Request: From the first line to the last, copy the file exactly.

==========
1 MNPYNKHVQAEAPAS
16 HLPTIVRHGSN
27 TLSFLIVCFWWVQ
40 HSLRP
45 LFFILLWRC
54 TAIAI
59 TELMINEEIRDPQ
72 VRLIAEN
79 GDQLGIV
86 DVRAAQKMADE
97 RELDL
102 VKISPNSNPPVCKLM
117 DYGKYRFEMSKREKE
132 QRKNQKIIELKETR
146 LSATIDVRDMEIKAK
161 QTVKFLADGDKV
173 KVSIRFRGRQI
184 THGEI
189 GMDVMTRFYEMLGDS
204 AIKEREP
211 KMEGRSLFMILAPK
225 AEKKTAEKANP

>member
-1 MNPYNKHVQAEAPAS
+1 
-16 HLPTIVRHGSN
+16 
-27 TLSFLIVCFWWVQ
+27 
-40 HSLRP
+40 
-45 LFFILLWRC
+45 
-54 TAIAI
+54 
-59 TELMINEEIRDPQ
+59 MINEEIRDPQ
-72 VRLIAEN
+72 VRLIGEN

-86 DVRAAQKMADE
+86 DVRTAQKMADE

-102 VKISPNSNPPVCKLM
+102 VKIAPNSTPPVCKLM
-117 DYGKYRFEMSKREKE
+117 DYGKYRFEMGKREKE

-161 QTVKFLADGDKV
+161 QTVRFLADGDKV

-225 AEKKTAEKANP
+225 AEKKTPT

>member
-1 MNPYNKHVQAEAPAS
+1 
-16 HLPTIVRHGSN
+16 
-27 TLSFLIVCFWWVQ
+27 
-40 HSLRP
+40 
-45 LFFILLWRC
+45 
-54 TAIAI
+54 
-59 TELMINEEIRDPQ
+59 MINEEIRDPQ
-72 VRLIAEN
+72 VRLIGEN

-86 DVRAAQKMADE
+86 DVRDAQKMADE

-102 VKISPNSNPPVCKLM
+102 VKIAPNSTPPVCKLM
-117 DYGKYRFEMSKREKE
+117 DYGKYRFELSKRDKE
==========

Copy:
1 MNPYNKHVQAEAPAS
16 HLPTIVRHGSN
27 TLSFLIVCFWWVQ
40 HSLRP
45 LFFILLWRC
54 TAIAI
59 TELMINEEIRDPQ
72 VRLIAEN
79 GDQLGIV
86 DVRAAQKMADE
97 RELDL
102 VKISPNSNPPVCKLM
117 DYGKYRFEMSKREKE
132 QRKNQKIIELKETR
146 LSATIDVRDMEIKAK
161 QTVKFLADGDKV
173 KVSIRFRGRQI
184 THGEI
189 GMDVMTRFYEMLGDS
204 AIKEREP
211 KMEGRSLFMILAPK
225 AEKKTAEKANP

>member
-1 MNPYNKHVQAEAPAS
+1 
-16 HLPTIVRHGSN
+16 
-27 TLSFLIVCFWWVQ
+27 
-40 HSLRP
+40 
-45 LFFILLWRC
+45 
-54 TAIAI
+54 
-59 TELMINEEIRDPQ
+59 MINEEIRDPQ
-72 VRLIAEN
+72 VRLIGEN

-86 DVRAAQKMADE
+86 DVRTAQKMADE

-102 VKISPNSNPPVCKLM
+102 VKIAPNSTPPVCKLM
-117 DYGKYRFEMSKREKE
+117 DYGKYRFEMGKREKE

-161 QTVKFLADGDKV
+161 QTVRFLADGDKV

-225 AEKKTAEKANP
+225 AEKKTPT

>member
-1 MNPYNKHVQAEAPAS
+1 
-16 HLPTIVRHGSN
+16 
-27 TLSFLIVCFWWVQ
+27 
-40 HSLRP
+40 
-45 LFFILLWRC
+45 
-54 TAIAI
+54 
-59 TELMINEEIRDPQ
+59 MINEEIRDPQ
-72 VRLIAEN
+72 VRLIGEN

-86 DVRAAQKMADE
+86 DVRDAQKMADE

-102 VKISPNSNPPVCKLM
+102 VKIAPNSTPPVCKLM
-117 DYGKYRFEMSKREKE
+117 DYGKYRFELSKRDKE